When you are preparing to work with a pro on a home job, whether it's an architect, landscape designer, interior decorator or another design professional, properly communicating your preferences in a clear and concise way can help your designer in perfectly understanding exactly what you're looking for out. By correctly gathering inspiration and thoroughly assessing your likes and dislikes, you'll be equipped to have those essential conversations with your designer.
Make a Love List and a Not-for-Me List
You may have already heard that it's generally a great idea to gather images and ideas of things you like when you are preparing to meet with an interior designer -- but have you thought about making a list of the things you do not enjoy? Perhaps surprisingly, those dislikes can be just as crucial.
Try to Get Visual
A majority of interior designers' work is highly visual, so it makes sense that the best way to communicate your likes and dislikes is through images. This keeps things clear and concise. As an example, if you think of"desert style" as being southwestern with a fantastic amount of natural wood and colorful textiles, but your designer is envisioning more of a Palm Springs midcentury desert kind of feel, conflict is likely to happen. However, when you can point to a photograph and say,"I love this," or"I really don't like this look," you and your design pro can get on the same page almost instantly. .
Include Images Which Directly Relate to Your Project
A great place to start is collecting images for your likes and dislikes lists with examples of the specific kind of project you are planning on. If you'll be working with a landscape designer or landscape architect, for instance, be on the look out for photographs of landscapes.
If you are looking to hire an architect for a home remodel or custom build, our interior designer suggest you seek out photos of exteriors and whole-house designs. If you are redesigning your kitchen, start looking for more kitchen photographs. We think you get the picture.
However Include Some Less On-Topic Photos Too
Don't be afraid to include a few images that don't directly relate to the type of project but are nevertheless a great example of a specific style you love -- or hate, as the case may be. Lifestyle, food and garden images can be wonderful examples of color palettes and can give your design pro a much better handle on your overall style than just the project photos.
Practice Being Picky
When you first begin filling those idea books with photographs, give yourself an opportunity to have free rein to choose as many photos as you want. Enjoy it! But when you're ready to go back in for a second look, it's time to get picky. Try and focus on narrowing down each list to the top 10 to 20 best examples. As a result, not only will this give your design pro a more manageable amount of images to examine, but it will provide you practice making design-related decisions as well. The more you flex that design strength, the easier it's going to be to talk about your likes and dislikes.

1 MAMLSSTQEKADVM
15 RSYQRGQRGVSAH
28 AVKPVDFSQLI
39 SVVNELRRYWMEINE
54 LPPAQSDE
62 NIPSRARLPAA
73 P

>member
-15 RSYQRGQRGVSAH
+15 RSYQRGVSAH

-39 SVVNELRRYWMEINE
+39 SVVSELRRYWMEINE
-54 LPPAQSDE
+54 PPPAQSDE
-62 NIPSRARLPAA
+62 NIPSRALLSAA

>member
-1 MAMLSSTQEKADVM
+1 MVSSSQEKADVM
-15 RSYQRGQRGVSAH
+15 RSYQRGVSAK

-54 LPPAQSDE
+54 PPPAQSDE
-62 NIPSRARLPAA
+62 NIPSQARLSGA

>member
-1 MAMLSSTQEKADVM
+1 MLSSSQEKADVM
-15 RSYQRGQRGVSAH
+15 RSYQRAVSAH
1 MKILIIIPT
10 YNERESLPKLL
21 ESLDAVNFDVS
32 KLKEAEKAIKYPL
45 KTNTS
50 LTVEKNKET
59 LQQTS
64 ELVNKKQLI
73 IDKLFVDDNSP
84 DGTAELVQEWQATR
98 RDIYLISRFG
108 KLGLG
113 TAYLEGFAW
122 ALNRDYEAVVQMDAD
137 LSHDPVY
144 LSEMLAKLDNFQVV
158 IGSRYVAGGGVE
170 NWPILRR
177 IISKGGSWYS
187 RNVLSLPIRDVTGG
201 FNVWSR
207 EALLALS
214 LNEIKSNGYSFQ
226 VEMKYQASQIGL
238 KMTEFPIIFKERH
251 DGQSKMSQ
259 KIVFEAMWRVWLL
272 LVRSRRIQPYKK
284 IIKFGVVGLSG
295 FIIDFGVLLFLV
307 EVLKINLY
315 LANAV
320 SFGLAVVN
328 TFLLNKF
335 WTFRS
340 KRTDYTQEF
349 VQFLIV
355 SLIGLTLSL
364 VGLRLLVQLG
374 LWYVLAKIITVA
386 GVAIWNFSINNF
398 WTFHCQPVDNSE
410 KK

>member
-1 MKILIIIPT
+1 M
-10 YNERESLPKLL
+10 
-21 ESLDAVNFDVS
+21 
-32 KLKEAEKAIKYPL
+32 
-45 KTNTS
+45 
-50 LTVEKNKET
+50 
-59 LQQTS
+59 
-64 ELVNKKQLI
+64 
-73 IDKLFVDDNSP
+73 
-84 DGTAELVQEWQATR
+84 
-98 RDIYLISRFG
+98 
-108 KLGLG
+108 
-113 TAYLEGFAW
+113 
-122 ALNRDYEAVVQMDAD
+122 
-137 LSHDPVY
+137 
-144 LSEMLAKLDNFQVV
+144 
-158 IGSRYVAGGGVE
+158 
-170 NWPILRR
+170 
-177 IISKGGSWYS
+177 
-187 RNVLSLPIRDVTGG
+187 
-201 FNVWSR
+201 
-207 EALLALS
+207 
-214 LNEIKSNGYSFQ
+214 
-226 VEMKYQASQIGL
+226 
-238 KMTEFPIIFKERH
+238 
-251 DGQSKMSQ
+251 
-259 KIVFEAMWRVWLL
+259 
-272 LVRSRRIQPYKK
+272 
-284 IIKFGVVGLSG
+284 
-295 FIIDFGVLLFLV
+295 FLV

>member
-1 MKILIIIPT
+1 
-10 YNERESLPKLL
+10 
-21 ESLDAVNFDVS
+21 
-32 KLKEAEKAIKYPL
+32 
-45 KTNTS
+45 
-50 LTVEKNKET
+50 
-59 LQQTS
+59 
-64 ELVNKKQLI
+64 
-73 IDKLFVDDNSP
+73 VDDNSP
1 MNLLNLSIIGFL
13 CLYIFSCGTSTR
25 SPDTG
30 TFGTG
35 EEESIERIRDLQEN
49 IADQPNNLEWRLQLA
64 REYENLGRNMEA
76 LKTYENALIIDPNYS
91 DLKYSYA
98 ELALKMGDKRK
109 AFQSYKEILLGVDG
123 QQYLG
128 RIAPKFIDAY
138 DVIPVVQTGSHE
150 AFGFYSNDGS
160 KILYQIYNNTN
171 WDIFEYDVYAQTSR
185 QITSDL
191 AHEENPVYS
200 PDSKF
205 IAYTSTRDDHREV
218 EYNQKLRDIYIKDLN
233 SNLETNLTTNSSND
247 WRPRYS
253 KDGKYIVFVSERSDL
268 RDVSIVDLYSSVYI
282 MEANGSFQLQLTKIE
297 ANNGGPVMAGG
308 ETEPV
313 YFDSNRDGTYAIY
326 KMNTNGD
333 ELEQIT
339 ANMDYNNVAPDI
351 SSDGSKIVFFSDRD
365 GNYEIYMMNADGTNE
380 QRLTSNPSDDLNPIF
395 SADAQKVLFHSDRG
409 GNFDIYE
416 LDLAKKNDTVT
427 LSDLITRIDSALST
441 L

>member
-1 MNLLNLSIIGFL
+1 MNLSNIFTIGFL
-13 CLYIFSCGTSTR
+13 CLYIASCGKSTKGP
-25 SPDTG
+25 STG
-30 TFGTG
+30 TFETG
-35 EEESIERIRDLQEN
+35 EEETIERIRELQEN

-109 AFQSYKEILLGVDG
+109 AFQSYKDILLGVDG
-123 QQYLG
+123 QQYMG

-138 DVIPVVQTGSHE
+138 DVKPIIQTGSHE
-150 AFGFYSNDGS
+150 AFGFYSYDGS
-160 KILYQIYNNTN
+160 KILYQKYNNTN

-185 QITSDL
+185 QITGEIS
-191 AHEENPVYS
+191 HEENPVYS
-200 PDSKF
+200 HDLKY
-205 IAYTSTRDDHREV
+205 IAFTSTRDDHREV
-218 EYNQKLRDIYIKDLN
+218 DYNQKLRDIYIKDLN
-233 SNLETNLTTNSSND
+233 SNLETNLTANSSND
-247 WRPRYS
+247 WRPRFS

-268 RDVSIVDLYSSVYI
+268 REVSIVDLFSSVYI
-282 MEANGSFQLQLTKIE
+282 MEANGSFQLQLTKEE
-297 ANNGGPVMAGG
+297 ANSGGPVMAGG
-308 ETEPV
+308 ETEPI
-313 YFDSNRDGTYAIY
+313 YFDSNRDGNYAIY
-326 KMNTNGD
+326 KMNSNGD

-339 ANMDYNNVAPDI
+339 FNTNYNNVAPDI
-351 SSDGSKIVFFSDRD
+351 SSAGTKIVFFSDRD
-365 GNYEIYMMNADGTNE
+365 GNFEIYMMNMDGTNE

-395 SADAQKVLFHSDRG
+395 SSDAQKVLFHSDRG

Attempt To Get Specific
Being able to point to an image you love or hate is helpful, but confusion and miscommunications can still arise if you don't specify exactly what it is about the space that you enjoy or do not like.
You could be thinking about the color palette, but your interior designer may focus on the furniture design -- and they unfortunately won't know if you do not tell them! To make things even easier a notice beneath each photo on your idea book that explains in words exactly what it is about the space that made it is included by you.
Use the following checklists as a guide, and see how many you can include on your own lists.
THINGS YOU LOVE Checklist:
Favorite color or colorsColor palette or combination of colors that appeals to youFurniture you loveA room where you love the mood or general vibeIf you are looking at architecture, a house or overall space that appeals to youIf you're looking at landscapes, a complete yard that captures the general feeling you're afterSpecific features you definitely want to include
NOT FOR ME Checklist:
Specific colors or shades of colors that you have a strong aversion toMotifs or finishes that are not your cup of teaPet peevesColor combinations that you do not like togetherA room where you do not like the overall mood or vibe Still Stumped? If you've gotten this far, you deserve a big pat on the back. It's not easy to pin down your style -- and remember, you don't have to nail it. Usually, your design pro is there to walk you through this entire process. But the more thought you have put in on the front end, the easier it will be for you and your designer to have a fruitful working relationship. To that end, if you've gone through these exercises and are still having difficulty determining your style, you might want to think laterally: Are there any restaurants, brands or shops that exemplify your loves and hates?
As long as the places you have chosen are ones that your designer is familiar with (or can easily find images of), this can be a helpful addition to your style information.
Always bear in mind that although it is c crucial to be able to communicate your preferences to your interior designer, it is just as important as soon as you've made your initial thoughts and feelings clear to step back and trust your interior designer to come up with some creative ideas that you would never have thought of yourself.
Will the all be things you love? Maybe not, and you can always work to get to a place you love. But then again, you may just surprise yourself by enjoying something that you never thought you would, thanks to a interior designer's creative vision.